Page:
If you’re dreams disturb your sleep, talk to a medical professional. But if they just… sort of… bother you, consider turning toward that discomfort with curiosity, reading the billboard with kindness and compassion. There are zillions of books about dream interpretation, lucid dreaming, and every imaginable thing to do with dreams, and you may find it entertaining or even therapeutic to turn toward your dreams. It may help you sleep, when you notice how you feel about your dreams and recognize that you can learn a new way to understand and respond to them.
Nightmares are an abundant source of self-reflection, if we can approach them as a form of literature. Ask yourself, What does that monster symbolize? Or, What do I fear the way I feared that basement? Or, Why was my cousin a dog in my dream? There are no “wrong” answers to these questions, there’s just the truth your brain is trying to explore.
2. At the Borders between Sleeping and Waking
To transition from sleeping to waking or waking to sleeping, a complex cascade of neurophysiological events has to happen, with everything going in the right order, for us to experience a soft, almost unnoticeable shift from one state of consciousness to another.
What makes sleep different from being awake is, above all, our brain’s inattention to the outside world. We click off our awareness of external signals and attend, instead, to the inner world of the brain.
Hypnogogic hallucinations are a byproduct of a slight wobbling of the transition between states of consciousness. When you’re still awake but transitioning into sleep, you may experience visual hallucinations that startle or frighten you. Sometimes there are sounds, too, and you may experience a sense of floating, falling, or feel like there’s someone in the room. These most often happen when you’re stressed or otherwise out of balance, so the complex cascade that transitions you from awake to asleep is imperfect. It’s not associated with any negative health consequences.
Hypnopompic hallucinations are wobbles at the transition from sleep into wakefulness, often an overlap of the remnants of REM dreaming and the release of your sensory awareness into the waking world. These experiences happen to most people at some point in their lives. I had my first hypnopompic hallucination during an experience of sleep paralysis (see below) when I was sixteen, and it led me to write my first ever scientific literature review, on the nature of sleep-related hallucinations! Like hypnogogic hallucinations, hypnopompic hallucinations are a benign byproduct of a slight imperfection in the neurological process of transitioning from asleep to awake.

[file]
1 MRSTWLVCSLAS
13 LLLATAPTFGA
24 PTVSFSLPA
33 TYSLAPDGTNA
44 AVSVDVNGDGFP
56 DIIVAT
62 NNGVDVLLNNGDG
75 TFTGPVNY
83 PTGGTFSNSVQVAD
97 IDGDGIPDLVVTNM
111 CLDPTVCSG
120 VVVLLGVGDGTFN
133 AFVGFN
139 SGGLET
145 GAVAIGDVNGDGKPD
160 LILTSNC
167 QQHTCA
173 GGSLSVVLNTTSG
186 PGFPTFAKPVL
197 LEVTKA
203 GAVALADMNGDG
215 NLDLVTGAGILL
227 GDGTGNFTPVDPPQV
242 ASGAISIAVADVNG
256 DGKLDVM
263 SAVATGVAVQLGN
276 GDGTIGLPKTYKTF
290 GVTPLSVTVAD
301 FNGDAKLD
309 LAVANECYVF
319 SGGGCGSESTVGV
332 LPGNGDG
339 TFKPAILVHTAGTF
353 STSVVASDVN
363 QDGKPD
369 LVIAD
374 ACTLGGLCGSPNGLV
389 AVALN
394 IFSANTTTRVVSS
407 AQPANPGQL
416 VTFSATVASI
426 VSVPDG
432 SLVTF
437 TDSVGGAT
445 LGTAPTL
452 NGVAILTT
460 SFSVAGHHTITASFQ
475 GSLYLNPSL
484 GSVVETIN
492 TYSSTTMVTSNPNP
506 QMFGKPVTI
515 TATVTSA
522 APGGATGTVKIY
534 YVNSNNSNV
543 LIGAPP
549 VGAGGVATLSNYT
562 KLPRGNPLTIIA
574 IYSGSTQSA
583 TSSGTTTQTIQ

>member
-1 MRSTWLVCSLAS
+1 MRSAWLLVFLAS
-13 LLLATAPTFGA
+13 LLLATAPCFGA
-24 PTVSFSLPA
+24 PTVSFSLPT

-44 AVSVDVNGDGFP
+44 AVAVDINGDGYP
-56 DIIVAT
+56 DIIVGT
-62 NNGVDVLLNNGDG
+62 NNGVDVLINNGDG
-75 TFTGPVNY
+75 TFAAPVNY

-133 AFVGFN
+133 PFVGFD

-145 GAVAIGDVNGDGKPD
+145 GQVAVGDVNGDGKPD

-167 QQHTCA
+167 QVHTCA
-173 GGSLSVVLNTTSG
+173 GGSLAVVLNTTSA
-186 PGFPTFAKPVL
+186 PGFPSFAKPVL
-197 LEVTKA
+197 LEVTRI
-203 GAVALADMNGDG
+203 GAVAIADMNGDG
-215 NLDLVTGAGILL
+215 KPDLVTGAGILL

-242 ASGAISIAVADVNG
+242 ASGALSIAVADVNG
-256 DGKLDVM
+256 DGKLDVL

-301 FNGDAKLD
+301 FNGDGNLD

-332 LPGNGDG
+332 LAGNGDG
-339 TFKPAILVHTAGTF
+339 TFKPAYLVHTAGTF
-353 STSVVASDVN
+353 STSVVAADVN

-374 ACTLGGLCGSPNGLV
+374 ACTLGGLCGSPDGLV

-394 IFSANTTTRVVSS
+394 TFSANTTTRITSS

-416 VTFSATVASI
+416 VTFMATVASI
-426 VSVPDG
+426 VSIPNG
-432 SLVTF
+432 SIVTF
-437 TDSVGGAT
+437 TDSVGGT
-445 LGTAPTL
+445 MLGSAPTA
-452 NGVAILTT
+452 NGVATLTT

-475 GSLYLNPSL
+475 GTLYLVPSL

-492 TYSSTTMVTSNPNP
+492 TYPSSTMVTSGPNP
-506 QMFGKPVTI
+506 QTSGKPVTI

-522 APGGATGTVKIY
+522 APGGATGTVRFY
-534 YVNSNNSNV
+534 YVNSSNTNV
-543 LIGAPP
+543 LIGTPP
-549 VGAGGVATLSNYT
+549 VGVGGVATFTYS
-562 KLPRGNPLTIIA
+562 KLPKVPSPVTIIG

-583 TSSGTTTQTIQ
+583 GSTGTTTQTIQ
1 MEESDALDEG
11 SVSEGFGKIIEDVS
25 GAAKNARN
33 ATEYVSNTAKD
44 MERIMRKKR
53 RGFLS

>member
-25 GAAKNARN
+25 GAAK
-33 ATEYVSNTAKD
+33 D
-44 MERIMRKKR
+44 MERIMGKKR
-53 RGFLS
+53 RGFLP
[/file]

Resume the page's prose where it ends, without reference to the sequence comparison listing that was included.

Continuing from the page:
Do you kick or flail in your sleep? Do you ever sleepwalk or sleep eat? Scream in your sleep? Welcome to the wonderful world of parasomnias! Parasomnias are sleep disruptions that aren’t insomnia — which is simply the inability to fall asleep or stay asleep. On their own, they’re mostly benign, and only if you experience these regularly or they’re accompanied by other symptoms do they call for medical treatment.
Sleepwalking. When I first researched sleepwalking, I thought it happened during REM sleep and people were acting out their dreams. Turns out, nope. Sleepwalking, unlike sleep paralysis or hypnogogic hallucinations, happens in the middle of the night, when you’re deep in NREM, slow-wave sleep. It’s more common in children (about 5%) than in adults (maybe 1.5%), and is usually not a problem in itself. Sleep walking and other mid-sleep behaviors (sleep eating, sleep online shopping, sleep sex, sleep-Tweeting) can even be side effects of sleep medication. Again, they’re mostly benign in themselves, though I have a friend who had to go through the hassle of returning a large and expensive exercise machine she didn’t remember buying. If you use your phone in your sleep, this is one great argument for turning your phone off when you go to bed: one more safety barrier between you and sleep-texting an ex.
Sleep Paralysis. This is the other side of the sleepwalking coin. Have you woken up only to find you can’t move? You might even find that you hallucinate noises like there’s someone in the room. That’s sleep paralysis. It’s probably caused by a slight glitch in the hormonal cascade that triggers waking, when you wake from a REM cycle, like hypnopompic hallucinations.
These are not the basic-basics of great sleep, but they’re things people worry about, and the single most common cause of insomnia is worry about sleep! What the science tells us is that we can stop worrying and learn to love our dreams — even the ones that seem disturbing, on the surface.